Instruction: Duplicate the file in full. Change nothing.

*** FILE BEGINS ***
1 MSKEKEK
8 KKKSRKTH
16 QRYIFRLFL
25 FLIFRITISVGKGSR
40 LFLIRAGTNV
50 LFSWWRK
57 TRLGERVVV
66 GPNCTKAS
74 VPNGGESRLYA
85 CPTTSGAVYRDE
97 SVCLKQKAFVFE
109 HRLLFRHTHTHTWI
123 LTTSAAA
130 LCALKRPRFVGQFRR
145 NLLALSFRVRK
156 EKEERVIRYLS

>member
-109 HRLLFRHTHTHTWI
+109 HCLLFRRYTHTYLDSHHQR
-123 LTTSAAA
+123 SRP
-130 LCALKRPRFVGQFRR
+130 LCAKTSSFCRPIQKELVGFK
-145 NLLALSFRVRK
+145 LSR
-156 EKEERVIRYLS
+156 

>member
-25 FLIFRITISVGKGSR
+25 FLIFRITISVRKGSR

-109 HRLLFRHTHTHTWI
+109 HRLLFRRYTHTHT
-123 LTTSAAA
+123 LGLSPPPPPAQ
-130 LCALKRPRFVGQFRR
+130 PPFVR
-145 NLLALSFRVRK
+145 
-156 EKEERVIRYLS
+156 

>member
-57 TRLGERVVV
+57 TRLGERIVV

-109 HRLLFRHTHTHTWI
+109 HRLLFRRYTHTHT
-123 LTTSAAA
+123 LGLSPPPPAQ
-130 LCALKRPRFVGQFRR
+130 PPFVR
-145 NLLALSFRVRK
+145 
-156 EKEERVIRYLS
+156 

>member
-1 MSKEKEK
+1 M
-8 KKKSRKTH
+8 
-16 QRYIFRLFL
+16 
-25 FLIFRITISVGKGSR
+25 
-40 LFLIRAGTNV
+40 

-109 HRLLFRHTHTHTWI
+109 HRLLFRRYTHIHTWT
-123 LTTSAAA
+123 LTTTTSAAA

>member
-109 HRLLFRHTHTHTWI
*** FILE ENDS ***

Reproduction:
1 MSKEKEK
8 KKKSRKTH
16 QRYIFRLFL
25 FLIFRITISVGKGSR
40 LFLIRAGTNV
50 LFSWWRK
57 TRLGERVVV
66 GPNCTKAS
74 VPNGGESRLYA
85 CPTTSGAVYRDE
97 SVCLKQKAFVFE
109 HRLLFRHTHTHTWI
123 LTTSAAA
130 LCALKRPRFVGQFRR
145 NLLALSFRVRK
156 EKEERVIRYLS

>member
-109 HRLLFRHTHTHTWI
+109 HCLLFRRYTHTYLDSHHQR
-123 LTTSAAA
+123 SRP
-130 LCALKRPRFVGQFRR
+130 LCAKTSSFCRPIQKELVGFK
-145 NLLALSFRVRK
+145 LSR
-156 EKEERVIRYLS
+156 

>member
-25 FLIFRITISVGKGSR
+25 FLIFRITISVRKGSR

-109 HRLLFRHTHTHTWI
+109 HRLLFRRYTHTHT
-123 LTTSAAA
+123 LGLSPPPPPAQ
-130 LCALKRPRFVGQFRR
+130 PPFVR
-145 NLLALSFRVRK
+145 
-156 EKEERVIRYLS
+156 

>member
-57 TRLGERVVV
+57 TRLGERIVV

-109 HRLLFRHTHTHTWI
+109 HRLLFRRYTHTHT
-123 LTTSAAA
+123 LGLSPPPPAQ
-130 LCALKRPRFVGQFRR
+130 PPFVR
-145 NLLALSFRVRK
+145 
-156 EKEERVIRYLS
+156 

>member
-1 MSKEKEK
+1 M
-8 KKKSRKTH
+8 
-16 QRYIFRLFL
+16 
-25 FLIFRITISVGKGSR
+25 
-40 LFLIRAGTNV
+40 

-109 HRLLFRHTHTHTWI
+109 HRLLFRRYTHIHTWT
-123 LTTSAAA
+123 LTTTTSAAA

>member
-109 HRLLFRHTHTHTWI